By Tena Cook CSC Marketing Coordinator
A first for Chadron State College occurred July 19 as Dr. Kurt Kinbacher, Social Sciences Professor, and Jace Demeranville, a senior majoring in History from Gering, NE, concluded a 70 day cross-country bike ride.
Demeranville, who plans to graduate this winter, will earn six capstone credits for Biking USA, an Essential Studies requirement based on his report about the culminating college experience of his cross-country biking trip.
“At first, finishing felt like any other ride. I was more than ready to brush it off as no big deal. That changed when I saw my mom and sister and realized what I had accomplished. The trip reinforced my never-ending search for adventure and showed me how grand adventures can be,” Demeranville said.
Dr. Mary Clai Jones, associate professor of English, and Markus Jones, assistant professor of English, also joined Kinbacher and Demeranville for portions of the route.
They biked from Chadron to Washington, D.C., then took a train to Seattle, where they began the second leg of their journey. The group averaged 60-80 miles a day, recording 103 miles on their best day.
According to Demeranville, the rolling hills of Iowa combined with rough roads made for some long days.
“We rode a lot of gravel roads. They were resurfacing the paved roads, which meant golf ball-sized gravel and made for slow going,” Demeranville said.
During the ride, he decided to buy a new bike with better components and shipped his other bike home.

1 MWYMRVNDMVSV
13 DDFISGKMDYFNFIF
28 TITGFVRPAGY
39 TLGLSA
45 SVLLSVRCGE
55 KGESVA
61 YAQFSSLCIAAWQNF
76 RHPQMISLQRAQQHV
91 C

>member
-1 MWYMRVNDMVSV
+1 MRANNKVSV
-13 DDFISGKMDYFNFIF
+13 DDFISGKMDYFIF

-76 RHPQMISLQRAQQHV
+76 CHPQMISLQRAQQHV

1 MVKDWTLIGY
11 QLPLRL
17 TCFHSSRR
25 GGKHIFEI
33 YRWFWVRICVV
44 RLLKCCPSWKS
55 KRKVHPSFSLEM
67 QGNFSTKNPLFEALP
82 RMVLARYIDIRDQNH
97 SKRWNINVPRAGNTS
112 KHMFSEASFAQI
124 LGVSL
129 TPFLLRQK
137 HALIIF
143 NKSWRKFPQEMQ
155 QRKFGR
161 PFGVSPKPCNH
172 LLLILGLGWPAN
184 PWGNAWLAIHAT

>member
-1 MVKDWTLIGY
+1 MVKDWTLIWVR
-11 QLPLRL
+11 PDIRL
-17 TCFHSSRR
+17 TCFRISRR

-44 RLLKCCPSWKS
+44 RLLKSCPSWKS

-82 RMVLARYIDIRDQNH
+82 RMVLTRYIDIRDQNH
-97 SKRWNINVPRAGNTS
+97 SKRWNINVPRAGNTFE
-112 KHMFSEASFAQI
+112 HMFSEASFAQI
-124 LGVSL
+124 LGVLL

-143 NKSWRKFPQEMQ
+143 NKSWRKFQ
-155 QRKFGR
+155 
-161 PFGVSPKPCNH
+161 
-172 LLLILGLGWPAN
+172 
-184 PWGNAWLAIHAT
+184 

Repairing or replacing tires was the most frequent mechanical issue.
“We got lucky finding bike shops each and every time we needed one,” Kinbacher said.
This was the first time Kinbacher has traveled with a group for a long distance since he usually rides solo.
Although bike riding across the country may sound lonely, they found time to socialize along the journey.
“On (the train), the four of us splurged and had sleepers. It was a nice respite from cycling. We really caught our breaths. When I was young and used (the train) a lot, I slept on the observation decks when they were empty. But in my later years, I’ve taken to staying in sleeper cars,” Kinbacher said.
People on the train were interested in the CSC endeavor and there was plenty of time for conversation. Demeranville agreed the train ride was a good experience.
“Hopefully, it’s not too long before I’m back on one,” Demeranville said.
After they arrived in Seattle, they unpacked their bikes and rode east to Chadron.
“We met other bicyclists, Summer and Remy, over and over again at the same campsites. They were from Bellingham, Washington, and were headed to Boulder, Colorado,” Kinbacher said.
Some pleasant surprises along the way included the CSC riders’ discovery in Montana that many communities provide a no-frills shelter for hikers and bikers. They stayed in one in Wisdom. In Darby, Montana, they discovered a tent hostel.
“We thought were going to pitch our tents, but they had big canvas tents set up, and real beds, so we stayed there instead,” Kinbacher said.
For Demaranville, seeing the Tetons was a highlight.
“It’s somewhere I’ve never been, and always wanted to go. It was everything I wanted it to be, definitely a reward,” Demeranville said.
As they neared Chadron, the forecast for July 18 was listed at 109 degrees. Kinbacher was cautiously optimistic about their projected progress.
“I thought since we left at five in the morning, maybe we could do it, but we had three or four mechanical issues that day. We still made good time. When we got to Harrison, we stayed at the Harrison House, just a lovely place,” Kinbacher said.
Kinbacher said he had a nightmare when he was in Harrison, Nebraska, that he was back in Jeffrey City, Wyoming, and still had three more days to go.
“But I woke up, looked out the window and was relieved to see I wasn’t in Jeffrey City,” Kinbacher said.